* Spread between U.S., German bonds hits highest level on record
* Italian bank worries stoke buying of safe-haven German Bunds
By Dion Rabouin
Dec 28 (Reuters) - U.S. Treasury debt yields were little changed on Wednesday in light year-end trading, but worries in Europe about rescue plans for shaky Italian banks drove the gap between benchmark U.S. 10-year notes and their German counterparts to the widest ever.
U.S. 10-year notes gained fractionally in price, with their yields retreating about 2 basis points to around 2.55 percent. Elsewhere across the yield curve, U.S. debt prices were unchanged to slightly firmer ahead of a $34 billion sale of 5-year notes in the afternoon.
Flows into safe-haven German Bunds in European trading were more sizeable, however, in the first trading day there since the Christmas break. That pushed the spread on yields between U.S. and German 10-year paper to a record wide 237 basis points as German 10-year yields fell to their lowest since Nov. 9.
Earlier this week, the European Central Bank told ailing Italian lender Monte dei Paschi di Siena that its capital shortfall had risen to 8.8 billion euros ($9.2 billion) from the 5 billion euros indicated previously. This raised questions about whether the 20 billion euros earmarked by the Italian government would be enough to cover the funding requirements of all the country’s banks.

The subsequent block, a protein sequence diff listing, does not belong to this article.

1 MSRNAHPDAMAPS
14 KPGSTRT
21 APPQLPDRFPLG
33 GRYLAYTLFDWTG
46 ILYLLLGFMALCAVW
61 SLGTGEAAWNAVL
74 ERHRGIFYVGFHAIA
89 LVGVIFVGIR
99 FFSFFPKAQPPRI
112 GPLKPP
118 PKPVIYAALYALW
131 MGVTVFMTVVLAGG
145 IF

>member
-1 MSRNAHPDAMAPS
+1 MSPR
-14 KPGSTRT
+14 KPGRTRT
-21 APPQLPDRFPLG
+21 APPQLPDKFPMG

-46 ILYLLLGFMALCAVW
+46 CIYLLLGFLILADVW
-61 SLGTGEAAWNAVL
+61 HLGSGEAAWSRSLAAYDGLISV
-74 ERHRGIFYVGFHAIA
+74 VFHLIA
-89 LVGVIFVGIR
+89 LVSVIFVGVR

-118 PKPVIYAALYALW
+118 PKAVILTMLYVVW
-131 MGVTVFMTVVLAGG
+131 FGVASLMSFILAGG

Moreover, U.S. investment strategists say the widening yield gap across the Atlantic is being driven by divergent monetary policies. The ECB is pushing ahead with further bond buying, while the Fed is signaling the pace of rate hikes here should pick up in 2017.
“It’s come from movement on both sides,” said Robert Tipp, chief investment strategist at Prudential. “Normally the yields are very highly correlated between the U.S. and Germany but we’ve actually seen a divergence where Treasury yields have continued to inch higher but Bunds (prices) have rallied and yields have gone in the opposite direction.”
The spread between U.S. and German government debt widened to the record levels in bonds with maturities from two to 10 years.
Meanwhile, the U.S. yield curve was slightly flatter after the debut of the new 2-year note, which was sold by the U.S. Treasury on Tuesday with the highest yield at auction since October 2008. The spread between 2- and 10-year notes touched the narrowest in two weeks.
The new 2-year Treasury note was little changed in price to yield 1.286 percent. Benchmark 10-year Treasury notes rose 4/32 in price to yield 2.549 percent.
Prices on the 30-year Treasury bond rose 12/32, with yields dipping to 3.119 percent.
Reporting by Dion Rabouin in New York; Editing by Dan Burns and Chris Reese